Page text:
5.b. Dangerous priorities

  1. Due to a combination of lack of capacity and, at times, an uneven application of “call in” culture which forbids individuals from speaking publicly about their concerns just as others involved in conflicts are lionized by leadership aware of the conflict, the CR process has on several occasions been used to silence community members with serious grievances.
  2. In at least one instance, a focus on “restorative justice” without proper training on responsible use of this policy has led to a confessed sexual abuser remaining in a leadership position in DxE, without ever having satisfactorily completed a resolution process with their victim. The victim was pressured into accepting apologies, and into staying silent about their concerns, which has resulted in further victimization of additional individuals. DxE is an unsafe place for women in this regard.

5.c. Lack of accountability among leadership to Conflict Resolution process

  1. Leadership often consider themselves exempt from the CR process, and will choose to not engage in a formal CR process but rather “talk as friends” when a CR process is requested.
  2. As a member of leadership and the CR team, *name redacted* has repeatedly allowed conflict processes involving core leadership to lapse or allowed fellow leaders to avoid active participation in conflict processes.
  3. Leadership violates the CR agreements blatantly and without recourse, such as the aforementioned case in which W joked about presenting at a chapter meeting on a topic CR had explicitly forbidden him from presenting on.
  4. The CR Team has no means with which to enforce its process.

Steps to Healing

Immediate Redress

We find that the following steps must be taken immediately in order for the undersigned to

acknowledge the authority and legitimacy of the DxE Steering Committee and the SF Bay

Core.

  1. Activists who have been removed or stepped down under pressure in violation of DxE’s organizing principles shall be reinstated to their prior leadership roles, on the two conditions that they accept the offer of reinstatement and first submit themselves to a reconciliation process laid out by the Culture and Values team, which will include mediation by professionals external to DxE and any other steps that team finds appropriate, pursuant to DxE’s bylaws and core principles. This includes *names redacted* and others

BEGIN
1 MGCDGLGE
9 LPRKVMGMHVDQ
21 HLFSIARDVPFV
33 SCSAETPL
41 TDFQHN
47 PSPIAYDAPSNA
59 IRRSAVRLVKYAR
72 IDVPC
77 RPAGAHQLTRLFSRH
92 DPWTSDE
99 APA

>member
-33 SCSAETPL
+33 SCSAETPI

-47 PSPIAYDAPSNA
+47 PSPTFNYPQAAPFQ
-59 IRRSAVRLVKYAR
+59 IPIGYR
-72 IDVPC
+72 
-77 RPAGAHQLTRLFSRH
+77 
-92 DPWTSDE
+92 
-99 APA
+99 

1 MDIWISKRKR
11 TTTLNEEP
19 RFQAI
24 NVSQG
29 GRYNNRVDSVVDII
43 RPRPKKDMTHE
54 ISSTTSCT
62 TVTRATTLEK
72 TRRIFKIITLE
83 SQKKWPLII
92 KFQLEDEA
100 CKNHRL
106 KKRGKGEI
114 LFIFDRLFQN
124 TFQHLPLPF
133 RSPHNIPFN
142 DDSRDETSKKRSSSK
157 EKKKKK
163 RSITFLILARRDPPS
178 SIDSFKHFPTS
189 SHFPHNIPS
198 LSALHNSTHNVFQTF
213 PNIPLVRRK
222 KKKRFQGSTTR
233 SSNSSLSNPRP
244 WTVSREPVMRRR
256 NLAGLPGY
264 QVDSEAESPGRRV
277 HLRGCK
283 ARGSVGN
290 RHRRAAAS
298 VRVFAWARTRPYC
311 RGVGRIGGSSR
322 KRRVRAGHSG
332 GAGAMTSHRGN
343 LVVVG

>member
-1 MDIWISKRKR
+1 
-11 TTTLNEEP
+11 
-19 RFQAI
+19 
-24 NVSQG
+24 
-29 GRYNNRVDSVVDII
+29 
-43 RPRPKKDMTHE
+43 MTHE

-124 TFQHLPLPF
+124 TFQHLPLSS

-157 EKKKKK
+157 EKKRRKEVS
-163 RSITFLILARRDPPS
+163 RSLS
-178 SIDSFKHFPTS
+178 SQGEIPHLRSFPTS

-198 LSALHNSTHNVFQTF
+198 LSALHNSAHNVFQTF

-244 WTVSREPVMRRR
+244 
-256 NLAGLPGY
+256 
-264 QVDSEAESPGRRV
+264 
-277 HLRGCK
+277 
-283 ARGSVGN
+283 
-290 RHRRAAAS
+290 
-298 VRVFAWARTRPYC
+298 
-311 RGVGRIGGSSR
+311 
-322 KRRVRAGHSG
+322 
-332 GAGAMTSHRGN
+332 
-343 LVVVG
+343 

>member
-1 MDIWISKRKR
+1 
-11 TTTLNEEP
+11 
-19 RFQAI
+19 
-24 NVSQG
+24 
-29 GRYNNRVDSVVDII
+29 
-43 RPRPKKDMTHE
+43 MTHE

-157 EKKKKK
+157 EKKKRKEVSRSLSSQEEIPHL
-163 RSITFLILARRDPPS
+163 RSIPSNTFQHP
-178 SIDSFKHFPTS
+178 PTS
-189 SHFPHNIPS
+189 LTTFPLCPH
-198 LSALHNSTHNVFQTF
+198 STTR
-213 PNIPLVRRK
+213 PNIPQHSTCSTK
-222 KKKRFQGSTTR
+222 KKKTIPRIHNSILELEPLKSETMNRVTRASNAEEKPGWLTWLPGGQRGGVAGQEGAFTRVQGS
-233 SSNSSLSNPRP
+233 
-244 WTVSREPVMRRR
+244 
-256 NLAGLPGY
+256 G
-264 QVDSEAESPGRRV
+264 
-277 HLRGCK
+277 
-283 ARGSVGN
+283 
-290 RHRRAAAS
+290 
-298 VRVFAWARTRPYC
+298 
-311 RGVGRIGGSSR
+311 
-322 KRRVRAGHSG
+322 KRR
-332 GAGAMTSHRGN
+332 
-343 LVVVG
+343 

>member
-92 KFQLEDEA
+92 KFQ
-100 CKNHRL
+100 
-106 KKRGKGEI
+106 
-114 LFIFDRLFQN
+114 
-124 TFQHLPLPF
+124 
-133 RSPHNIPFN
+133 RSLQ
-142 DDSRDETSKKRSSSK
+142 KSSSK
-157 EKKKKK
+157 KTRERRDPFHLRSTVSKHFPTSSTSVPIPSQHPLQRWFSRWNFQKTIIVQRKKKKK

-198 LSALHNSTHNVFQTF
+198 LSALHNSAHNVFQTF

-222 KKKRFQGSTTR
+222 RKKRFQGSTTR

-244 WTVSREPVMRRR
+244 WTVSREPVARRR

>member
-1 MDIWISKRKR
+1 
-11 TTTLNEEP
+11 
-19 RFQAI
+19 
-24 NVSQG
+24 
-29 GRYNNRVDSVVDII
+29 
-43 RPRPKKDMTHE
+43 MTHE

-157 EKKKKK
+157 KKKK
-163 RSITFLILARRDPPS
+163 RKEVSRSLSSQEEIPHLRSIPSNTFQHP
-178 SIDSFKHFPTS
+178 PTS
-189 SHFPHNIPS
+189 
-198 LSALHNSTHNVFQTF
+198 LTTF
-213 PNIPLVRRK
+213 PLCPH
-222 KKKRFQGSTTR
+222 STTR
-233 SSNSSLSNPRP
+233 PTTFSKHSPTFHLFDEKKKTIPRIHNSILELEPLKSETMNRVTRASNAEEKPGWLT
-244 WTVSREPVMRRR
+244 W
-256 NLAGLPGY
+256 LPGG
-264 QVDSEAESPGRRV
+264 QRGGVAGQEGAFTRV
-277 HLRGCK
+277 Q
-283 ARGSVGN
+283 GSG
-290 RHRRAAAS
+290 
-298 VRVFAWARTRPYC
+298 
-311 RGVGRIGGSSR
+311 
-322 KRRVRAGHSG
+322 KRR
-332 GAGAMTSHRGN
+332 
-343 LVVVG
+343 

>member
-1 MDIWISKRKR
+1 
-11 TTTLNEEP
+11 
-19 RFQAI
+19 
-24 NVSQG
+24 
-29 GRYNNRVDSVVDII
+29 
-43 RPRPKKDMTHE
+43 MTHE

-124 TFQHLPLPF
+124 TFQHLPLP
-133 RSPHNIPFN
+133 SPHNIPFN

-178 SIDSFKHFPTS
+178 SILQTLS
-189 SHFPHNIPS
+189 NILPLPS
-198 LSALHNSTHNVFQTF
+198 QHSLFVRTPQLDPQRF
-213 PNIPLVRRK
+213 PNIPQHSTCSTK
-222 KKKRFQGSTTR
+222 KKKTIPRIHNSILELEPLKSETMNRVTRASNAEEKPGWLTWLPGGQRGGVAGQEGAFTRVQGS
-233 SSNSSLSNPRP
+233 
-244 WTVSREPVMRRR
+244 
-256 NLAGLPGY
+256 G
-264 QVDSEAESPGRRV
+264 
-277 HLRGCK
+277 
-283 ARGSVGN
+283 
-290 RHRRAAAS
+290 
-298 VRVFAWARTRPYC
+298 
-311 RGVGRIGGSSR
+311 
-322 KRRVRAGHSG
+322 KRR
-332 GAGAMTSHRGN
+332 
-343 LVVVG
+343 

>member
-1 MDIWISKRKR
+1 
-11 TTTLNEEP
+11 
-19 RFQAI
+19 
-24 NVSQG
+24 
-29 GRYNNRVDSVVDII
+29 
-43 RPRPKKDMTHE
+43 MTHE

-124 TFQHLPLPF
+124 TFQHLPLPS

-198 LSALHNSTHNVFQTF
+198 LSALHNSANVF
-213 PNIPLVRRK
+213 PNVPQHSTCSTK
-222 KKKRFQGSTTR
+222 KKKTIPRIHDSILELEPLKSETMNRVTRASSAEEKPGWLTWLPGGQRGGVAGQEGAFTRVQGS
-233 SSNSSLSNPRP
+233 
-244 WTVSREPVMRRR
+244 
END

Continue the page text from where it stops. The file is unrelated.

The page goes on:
2. *names redacted*, and other organizers who are intimately involved on both sides of this conflict must immediately and temporarily recuse themselves from major leadership positions, including the Steering Committee and SF Bay Core and submit themselves to a reconciliation process laid out by the Culture and Values team, which will include mediation by professionals external to DxE and any other steps that team finds appropriate, pursuant to DxE’s bylaws and core principles. Return to leadership positions shall be contingent on all parties completing this reconciliation process to the satisfaction of the Culture and Values team, which shall select from itself a committee of neutral representatives to handle this process and make relevant decisions. If a neutral committee cannot be formed from within the team, they will turn to mediators outside of the network. Implicated organizers continue, if they desire, to operate on working groups and other autonomous projects,including Open Rescue.
  3. The vote which was held in Berkeley on Tuesday, July 18 shall immediately be recognized as illegitimate and its effects shall be disregarded.
  4. Suspended GTM and Core Chapter applications shall be processed rapidly and without unreasonable holdups, and the GTM application process shall be reopened immediately. Core Chapters shall immediately have the delegate of their choice installed on the Global Steering Committee, pursuant to DxE’s bylaws. Holding major elections while blocking qualified organizers from getting voting power has further de-legitimized their results, and no major decision making outside of autonomous working groups can proceed until all global organizers entitled to a voice are given one.
  5. Known sexual abusers will remove themselves immediately from DxE Leadership positions, houses, and communities. Reinstatement into the community is contingent upon approval from 1) their victim(s) and 2) consensus of the Culture and Values Team through a revised CR process (outlined below).


Further Steps for Healing

Below is a list of proposals that we believe can further move towards a remedy for concerns

raised. We offer these proposals in the spirit of constructive discourse. Many other steps will

need to be taken, and we hope that we will have the opportunity to deliberate over these proposals with all members of the community in the democratic processes laid out in DxE’s bylaws.

1. Steering Committee

  1. Term limits of 2 years in executive leadership positions, including the Steering Committee or other similar bodies which may be formed, would protect against the calcification and extreme factionalization which has formed around the current  membership of the committee. This and similar proposals have been presented by W himself in the past.